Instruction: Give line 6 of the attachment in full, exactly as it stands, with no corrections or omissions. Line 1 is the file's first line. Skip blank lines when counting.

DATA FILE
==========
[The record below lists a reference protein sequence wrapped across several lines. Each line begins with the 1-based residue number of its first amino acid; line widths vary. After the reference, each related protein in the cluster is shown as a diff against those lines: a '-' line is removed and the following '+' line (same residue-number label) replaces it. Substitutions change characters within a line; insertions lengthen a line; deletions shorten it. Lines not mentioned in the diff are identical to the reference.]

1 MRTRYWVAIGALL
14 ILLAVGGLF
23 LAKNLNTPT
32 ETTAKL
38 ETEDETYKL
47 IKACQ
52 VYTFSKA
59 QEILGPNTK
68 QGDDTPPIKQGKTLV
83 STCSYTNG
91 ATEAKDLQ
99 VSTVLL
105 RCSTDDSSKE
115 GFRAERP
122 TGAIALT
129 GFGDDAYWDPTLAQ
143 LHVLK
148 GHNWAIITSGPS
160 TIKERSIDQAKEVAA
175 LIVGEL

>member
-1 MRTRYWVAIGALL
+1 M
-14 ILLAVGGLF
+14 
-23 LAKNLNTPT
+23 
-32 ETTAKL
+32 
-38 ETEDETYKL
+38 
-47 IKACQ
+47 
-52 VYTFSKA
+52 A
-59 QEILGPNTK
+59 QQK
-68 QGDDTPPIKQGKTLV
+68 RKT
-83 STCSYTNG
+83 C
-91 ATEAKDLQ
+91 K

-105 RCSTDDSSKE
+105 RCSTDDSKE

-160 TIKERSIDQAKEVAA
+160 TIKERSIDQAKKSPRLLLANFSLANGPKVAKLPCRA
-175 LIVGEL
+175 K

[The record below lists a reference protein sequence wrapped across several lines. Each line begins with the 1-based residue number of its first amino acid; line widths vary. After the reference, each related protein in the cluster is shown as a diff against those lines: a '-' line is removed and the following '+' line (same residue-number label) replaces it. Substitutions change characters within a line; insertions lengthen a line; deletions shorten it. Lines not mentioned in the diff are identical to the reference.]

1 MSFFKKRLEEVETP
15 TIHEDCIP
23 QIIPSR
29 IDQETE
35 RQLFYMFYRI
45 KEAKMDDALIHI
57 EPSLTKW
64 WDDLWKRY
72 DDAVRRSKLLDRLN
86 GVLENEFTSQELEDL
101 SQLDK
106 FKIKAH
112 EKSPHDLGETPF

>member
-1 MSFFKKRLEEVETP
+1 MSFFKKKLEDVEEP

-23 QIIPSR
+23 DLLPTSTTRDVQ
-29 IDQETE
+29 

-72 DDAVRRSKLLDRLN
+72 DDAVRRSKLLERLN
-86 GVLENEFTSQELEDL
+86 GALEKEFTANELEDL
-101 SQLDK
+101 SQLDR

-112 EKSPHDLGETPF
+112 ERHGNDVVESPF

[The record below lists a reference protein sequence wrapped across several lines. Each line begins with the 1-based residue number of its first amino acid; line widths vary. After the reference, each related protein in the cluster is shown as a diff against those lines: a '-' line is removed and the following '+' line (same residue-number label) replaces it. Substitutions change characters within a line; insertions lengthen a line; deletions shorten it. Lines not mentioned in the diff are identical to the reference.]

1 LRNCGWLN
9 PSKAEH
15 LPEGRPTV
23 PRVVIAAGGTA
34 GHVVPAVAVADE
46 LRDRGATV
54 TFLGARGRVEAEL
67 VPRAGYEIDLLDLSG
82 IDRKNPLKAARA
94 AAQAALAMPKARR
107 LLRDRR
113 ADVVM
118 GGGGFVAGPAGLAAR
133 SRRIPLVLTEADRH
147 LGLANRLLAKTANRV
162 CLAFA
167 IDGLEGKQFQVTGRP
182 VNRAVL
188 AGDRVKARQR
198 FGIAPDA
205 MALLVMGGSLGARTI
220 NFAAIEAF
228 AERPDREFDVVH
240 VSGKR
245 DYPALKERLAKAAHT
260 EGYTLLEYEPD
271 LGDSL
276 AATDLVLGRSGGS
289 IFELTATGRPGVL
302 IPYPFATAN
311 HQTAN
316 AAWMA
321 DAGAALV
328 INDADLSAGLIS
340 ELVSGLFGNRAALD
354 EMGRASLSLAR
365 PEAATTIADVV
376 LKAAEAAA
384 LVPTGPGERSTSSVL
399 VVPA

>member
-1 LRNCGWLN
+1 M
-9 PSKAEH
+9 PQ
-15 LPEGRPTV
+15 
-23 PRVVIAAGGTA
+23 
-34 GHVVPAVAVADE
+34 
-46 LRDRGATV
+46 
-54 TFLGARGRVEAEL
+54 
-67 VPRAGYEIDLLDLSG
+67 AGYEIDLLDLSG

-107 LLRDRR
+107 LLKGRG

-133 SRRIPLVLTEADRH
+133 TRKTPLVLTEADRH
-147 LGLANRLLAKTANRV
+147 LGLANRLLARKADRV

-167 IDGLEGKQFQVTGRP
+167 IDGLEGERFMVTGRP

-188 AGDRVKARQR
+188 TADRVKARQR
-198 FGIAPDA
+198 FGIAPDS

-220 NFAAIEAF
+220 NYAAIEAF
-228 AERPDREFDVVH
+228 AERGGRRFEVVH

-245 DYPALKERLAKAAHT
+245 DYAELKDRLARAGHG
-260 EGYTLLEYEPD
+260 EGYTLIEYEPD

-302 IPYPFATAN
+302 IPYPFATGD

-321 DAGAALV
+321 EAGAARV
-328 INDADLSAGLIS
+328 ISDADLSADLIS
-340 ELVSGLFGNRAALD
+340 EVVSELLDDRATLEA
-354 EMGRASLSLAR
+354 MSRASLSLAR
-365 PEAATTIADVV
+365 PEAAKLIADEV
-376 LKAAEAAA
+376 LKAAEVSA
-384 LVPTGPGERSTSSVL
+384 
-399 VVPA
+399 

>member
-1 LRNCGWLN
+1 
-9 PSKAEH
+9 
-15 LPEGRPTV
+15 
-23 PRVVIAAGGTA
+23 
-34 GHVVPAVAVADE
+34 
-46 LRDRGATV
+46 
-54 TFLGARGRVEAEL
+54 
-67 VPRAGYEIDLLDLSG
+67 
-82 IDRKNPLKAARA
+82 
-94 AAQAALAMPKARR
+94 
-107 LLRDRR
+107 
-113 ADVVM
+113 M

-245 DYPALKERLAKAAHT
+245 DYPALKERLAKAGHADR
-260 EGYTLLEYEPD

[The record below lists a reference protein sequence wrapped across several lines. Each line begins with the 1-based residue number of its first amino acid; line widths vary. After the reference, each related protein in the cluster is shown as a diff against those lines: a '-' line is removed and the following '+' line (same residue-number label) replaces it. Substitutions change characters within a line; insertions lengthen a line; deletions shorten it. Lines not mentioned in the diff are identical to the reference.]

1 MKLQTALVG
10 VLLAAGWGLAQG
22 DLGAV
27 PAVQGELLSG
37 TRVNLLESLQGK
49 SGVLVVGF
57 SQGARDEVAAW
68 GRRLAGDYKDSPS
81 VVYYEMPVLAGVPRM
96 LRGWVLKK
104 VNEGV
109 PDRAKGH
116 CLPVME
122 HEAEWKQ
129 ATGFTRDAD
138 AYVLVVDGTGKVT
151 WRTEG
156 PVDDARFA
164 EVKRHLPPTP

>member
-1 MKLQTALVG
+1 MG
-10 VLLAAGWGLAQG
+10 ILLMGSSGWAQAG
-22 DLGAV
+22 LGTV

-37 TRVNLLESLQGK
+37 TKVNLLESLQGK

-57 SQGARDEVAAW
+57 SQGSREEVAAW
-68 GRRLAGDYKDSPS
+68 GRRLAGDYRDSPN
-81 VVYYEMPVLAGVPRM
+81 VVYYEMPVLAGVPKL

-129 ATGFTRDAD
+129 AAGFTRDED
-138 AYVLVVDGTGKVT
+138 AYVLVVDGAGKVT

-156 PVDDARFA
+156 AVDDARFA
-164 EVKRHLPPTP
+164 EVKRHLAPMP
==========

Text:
38 ETEDETYKL